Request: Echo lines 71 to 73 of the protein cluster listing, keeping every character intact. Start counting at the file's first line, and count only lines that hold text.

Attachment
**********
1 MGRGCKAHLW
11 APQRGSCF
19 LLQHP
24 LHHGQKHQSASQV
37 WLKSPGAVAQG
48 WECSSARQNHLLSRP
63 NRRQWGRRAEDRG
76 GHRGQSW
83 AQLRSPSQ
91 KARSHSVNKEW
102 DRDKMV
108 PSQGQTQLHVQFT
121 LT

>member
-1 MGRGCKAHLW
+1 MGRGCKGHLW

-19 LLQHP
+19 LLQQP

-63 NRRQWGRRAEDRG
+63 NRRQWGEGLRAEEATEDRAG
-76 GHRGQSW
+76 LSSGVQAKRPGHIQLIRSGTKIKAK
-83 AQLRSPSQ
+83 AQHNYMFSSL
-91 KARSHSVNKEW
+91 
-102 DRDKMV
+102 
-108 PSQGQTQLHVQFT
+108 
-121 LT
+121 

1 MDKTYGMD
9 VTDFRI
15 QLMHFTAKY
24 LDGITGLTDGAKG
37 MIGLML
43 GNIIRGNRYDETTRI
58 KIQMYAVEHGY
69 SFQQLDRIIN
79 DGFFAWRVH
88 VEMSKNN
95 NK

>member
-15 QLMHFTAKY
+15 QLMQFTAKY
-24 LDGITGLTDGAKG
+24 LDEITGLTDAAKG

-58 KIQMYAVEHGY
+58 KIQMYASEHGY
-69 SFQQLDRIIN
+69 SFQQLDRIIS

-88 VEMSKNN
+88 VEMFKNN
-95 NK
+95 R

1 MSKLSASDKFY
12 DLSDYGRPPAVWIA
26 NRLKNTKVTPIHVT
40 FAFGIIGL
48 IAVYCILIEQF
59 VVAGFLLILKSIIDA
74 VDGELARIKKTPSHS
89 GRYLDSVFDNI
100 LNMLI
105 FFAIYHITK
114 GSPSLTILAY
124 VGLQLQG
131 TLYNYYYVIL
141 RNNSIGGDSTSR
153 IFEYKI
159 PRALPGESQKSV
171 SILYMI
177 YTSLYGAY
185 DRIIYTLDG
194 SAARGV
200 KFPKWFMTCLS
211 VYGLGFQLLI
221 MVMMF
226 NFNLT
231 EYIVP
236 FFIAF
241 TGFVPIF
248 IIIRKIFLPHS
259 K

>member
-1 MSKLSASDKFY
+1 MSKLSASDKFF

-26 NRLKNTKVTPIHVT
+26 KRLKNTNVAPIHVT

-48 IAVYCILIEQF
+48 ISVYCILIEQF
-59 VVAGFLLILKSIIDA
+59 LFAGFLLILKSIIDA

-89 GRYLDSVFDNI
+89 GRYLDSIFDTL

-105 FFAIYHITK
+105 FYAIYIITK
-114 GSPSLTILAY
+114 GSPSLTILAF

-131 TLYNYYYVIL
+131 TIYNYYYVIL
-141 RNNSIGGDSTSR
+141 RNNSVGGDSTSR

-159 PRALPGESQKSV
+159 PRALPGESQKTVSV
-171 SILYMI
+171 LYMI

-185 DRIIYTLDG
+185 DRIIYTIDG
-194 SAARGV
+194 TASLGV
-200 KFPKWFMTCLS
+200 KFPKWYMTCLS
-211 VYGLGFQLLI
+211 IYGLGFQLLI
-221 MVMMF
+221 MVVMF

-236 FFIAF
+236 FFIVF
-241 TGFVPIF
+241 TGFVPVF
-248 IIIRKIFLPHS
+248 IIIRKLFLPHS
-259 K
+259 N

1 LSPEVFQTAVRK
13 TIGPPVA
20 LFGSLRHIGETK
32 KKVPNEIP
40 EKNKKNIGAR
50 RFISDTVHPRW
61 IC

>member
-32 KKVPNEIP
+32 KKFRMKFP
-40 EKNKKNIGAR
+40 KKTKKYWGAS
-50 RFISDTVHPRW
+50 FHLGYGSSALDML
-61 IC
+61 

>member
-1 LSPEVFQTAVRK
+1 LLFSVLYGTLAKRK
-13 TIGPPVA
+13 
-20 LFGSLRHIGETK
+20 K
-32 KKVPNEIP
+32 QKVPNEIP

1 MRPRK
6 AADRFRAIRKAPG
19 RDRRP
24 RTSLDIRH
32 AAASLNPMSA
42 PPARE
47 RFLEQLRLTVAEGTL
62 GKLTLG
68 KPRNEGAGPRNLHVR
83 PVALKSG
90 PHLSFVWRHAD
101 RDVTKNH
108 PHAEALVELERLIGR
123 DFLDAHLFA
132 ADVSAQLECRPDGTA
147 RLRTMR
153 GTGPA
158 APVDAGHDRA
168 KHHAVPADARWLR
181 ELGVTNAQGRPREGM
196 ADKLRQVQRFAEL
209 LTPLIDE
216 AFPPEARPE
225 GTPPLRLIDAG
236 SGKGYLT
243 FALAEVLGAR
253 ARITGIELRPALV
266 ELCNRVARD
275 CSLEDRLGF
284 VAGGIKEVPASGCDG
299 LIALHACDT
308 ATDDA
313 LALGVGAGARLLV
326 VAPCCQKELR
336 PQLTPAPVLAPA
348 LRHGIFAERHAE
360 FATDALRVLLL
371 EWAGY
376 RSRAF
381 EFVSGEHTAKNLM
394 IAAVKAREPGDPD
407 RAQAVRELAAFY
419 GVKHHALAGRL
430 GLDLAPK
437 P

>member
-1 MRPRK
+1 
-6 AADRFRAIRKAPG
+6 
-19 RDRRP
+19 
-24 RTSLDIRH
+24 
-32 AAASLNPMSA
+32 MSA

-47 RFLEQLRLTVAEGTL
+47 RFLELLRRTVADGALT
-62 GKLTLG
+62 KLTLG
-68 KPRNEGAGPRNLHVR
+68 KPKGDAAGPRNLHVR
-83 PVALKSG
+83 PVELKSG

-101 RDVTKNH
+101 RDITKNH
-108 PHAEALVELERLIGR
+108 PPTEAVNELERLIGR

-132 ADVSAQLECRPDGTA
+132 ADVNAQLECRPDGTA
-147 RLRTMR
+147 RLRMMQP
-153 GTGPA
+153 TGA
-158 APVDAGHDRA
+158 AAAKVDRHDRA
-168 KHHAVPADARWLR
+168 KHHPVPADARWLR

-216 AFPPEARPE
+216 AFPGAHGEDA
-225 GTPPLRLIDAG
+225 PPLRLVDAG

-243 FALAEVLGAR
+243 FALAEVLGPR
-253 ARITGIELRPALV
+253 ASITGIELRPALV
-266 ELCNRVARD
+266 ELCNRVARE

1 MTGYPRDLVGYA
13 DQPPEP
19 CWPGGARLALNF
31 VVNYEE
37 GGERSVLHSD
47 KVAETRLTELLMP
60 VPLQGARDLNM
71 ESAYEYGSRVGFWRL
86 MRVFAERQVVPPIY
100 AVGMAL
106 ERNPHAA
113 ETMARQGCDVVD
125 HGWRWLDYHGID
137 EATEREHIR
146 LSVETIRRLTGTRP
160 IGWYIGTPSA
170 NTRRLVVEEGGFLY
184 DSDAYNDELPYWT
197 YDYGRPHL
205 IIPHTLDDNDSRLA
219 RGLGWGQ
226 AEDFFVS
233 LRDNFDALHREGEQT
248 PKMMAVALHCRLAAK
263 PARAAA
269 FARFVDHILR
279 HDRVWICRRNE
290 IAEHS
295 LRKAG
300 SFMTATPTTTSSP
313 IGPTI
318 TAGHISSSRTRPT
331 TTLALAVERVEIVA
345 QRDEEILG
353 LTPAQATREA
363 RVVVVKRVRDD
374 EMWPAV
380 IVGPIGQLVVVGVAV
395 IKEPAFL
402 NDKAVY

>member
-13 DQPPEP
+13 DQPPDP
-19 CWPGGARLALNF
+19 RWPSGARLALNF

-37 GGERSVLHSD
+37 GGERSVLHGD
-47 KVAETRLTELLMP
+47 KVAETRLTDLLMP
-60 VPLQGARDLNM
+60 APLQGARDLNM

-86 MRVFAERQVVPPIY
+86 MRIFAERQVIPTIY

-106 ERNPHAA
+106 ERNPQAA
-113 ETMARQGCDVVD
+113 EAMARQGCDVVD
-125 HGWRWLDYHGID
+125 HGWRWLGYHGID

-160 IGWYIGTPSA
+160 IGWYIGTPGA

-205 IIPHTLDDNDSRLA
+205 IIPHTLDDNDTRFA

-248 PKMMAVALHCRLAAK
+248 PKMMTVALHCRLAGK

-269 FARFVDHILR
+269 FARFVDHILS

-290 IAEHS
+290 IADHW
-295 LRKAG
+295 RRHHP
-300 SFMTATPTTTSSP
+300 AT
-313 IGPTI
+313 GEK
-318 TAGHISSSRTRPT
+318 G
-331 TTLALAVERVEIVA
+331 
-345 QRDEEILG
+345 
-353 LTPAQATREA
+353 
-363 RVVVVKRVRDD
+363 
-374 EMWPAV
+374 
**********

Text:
153 IFEYKI
159 PRALPGESQKSV
171 SILYMI